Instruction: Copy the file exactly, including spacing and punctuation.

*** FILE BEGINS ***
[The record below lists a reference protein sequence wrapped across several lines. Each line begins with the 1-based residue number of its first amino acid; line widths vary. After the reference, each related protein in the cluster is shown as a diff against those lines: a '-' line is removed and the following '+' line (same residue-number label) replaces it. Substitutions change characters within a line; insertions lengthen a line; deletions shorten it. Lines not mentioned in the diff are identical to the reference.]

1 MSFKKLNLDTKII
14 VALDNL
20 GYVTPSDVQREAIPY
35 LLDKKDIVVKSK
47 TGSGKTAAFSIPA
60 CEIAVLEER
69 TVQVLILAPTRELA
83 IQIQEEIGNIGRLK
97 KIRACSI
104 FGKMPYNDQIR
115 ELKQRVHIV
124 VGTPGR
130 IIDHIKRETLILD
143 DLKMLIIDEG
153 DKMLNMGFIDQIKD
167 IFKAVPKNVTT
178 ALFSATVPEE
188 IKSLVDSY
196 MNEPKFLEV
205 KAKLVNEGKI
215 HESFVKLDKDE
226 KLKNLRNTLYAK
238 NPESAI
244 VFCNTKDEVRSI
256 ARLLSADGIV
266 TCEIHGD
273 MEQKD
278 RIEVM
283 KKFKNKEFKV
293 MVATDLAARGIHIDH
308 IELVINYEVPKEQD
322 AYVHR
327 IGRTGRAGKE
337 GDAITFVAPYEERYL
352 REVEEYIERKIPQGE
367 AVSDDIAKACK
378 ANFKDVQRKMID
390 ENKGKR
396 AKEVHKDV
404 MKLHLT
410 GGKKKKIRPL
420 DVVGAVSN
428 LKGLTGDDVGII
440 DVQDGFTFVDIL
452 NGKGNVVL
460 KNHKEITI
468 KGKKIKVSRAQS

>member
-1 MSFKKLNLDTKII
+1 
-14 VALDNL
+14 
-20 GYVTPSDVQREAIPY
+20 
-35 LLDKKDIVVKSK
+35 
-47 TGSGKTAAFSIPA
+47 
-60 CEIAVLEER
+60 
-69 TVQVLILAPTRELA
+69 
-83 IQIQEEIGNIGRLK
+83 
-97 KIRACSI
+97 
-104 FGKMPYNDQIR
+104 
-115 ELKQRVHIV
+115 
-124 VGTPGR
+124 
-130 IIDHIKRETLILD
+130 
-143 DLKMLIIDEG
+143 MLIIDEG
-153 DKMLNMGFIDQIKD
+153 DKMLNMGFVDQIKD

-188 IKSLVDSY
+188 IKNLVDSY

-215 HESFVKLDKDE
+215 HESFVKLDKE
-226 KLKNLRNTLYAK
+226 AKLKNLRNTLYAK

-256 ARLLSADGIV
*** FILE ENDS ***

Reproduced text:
[The record below lists a reference protein sequence wrapped across several lines. Each line begins with the 1-based residue number of its first amino acid; line widths vary. After the reference, each related protein in the cluster is shown as a diff against those lines: a '-' line is removed and the following '+' line (same residue-number label) replaces it. Substitutions change characters within a line; insertions lengthen a line; deletions shorten it. Lines not mentioned in the diff are identical to the reference.]

1 MSFKKLNLDTKII
14 VALDNL
20 GYVTPSDVQREAIPY
35 LLDKKDIVVKSK
47 TGSGKTAAFSIPA
60 CEIAVLEER
69 TVQVLILAPTRELA
83 IQIQEEIGNIGRLK
97 KIRACSI
104 FGKMPYNDQIR
115 ELKQRVHIV
124 VGTPGR
130 IIDHIKRETLILD
143 DLKMLIIDEG
153 DKMLNMGFIDQIKD
167 IFKAVPKNVTT
178 ALFSATVPEE
188 IKSLVDSY
196 MNEPKFLEV
205 KAKLVNEGKI
215 HESFVKLDKDE
226 KLKNLRNTLYAK
238 NPESAI
244 VFCNTKDEVRSI
256 ARLLSADGIV
266 TCEIHGD
273 MEQKD
278 RIEVM
283 KKFKNKEFKV
293 MVATDLAARGIHIDH
308 IELVINYEVPKEQD
322 AYVHR
327 IGRTGRAGKE
337 GDAITFVAPYEERYL
352 REVEEYIERKIPQGE
367 AVSDDIAKACK
378 ANFKDVQRKMID
390 ENKGKR
396 AKEVHKDV
404 MKLHLT
410 GGKKKKIRPL
420 DVVGAVSN
428 LKGLTGDDVGII
440 DVQDGFTFVDIL
452 NGKGNVVL
460 KNHKEITI
468 KGKKIKVSRAQS

>member
-1 MSFKKLNLDTKII
+1 
-14 VALDNL
+14 
-20 GYVTPSDVQREAIPY
+20 
-35 LLDKKDIVVKSK
+35 
-47 TGSGKTAAFSIPA
+47 
-60 CEIAVLEER
+60 
-69 TVQVLILAPTRELA
+69 
-83 IQIQEEIGNIGRLK
+83 
-97 KIRACSI
+97 
-104 FGKMPYNDQIR
+104 
-115 ELKQRVHIV
+115 
-124 VGTPGR
+124 
-130 IIDHIKRETLILD
+130 
-143 DLKMLIIDEG
+143 MLIIDEG
-153 DKMLNMGFIDQIKD
+153 DKMLNMGFVDQIKD

-188 IKSLVDSY
+188 IKNLVDSY

-215 HESFVKLDKDE
+215 HESFVKLDKE
-226 KLKNLRNTLYAK
+226 AKLKNLRNTLYAK

-256 ARLLSADGIV